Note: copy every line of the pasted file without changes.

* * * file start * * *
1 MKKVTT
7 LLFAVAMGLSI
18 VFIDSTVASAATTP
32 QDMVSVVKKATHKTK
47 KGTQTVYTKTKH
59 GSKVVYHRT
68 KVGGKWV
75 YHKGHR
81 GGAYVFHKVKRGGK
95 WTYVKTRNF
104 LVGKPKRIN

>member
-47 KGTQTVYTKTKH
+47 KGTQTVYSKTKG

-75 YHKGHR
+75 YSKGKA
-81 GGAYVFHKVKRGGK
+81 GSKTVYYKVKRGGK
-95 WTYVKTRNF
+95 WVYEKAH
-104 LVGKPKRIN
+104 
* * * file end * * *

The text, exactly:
1 MKKVTT
7 LLFAVAMGLSI
18 VFIDSTVASAATTP
32 QDMVSVVKKATHKTK
47 KGTQTVYTKTKH
59 GSKVVYHRT
68 KVGGKWV
75 YHKGHR
81 GGAYVFHKVKRGGK
95 WTYVKTRNF
104 LVGKPKRIN

>member
-47 KGTQTVYTKTKH
+47 KGTQTVYSKTKG

-75 YHKGHR
+75 YSKGKA
-81 GGAYVFHKVKRGGK
+81 GSKTVYYKVKRGGK
-95 WTYVKTRNF
+95 WVYEKAH
-104 LVGKPKRIN
+104 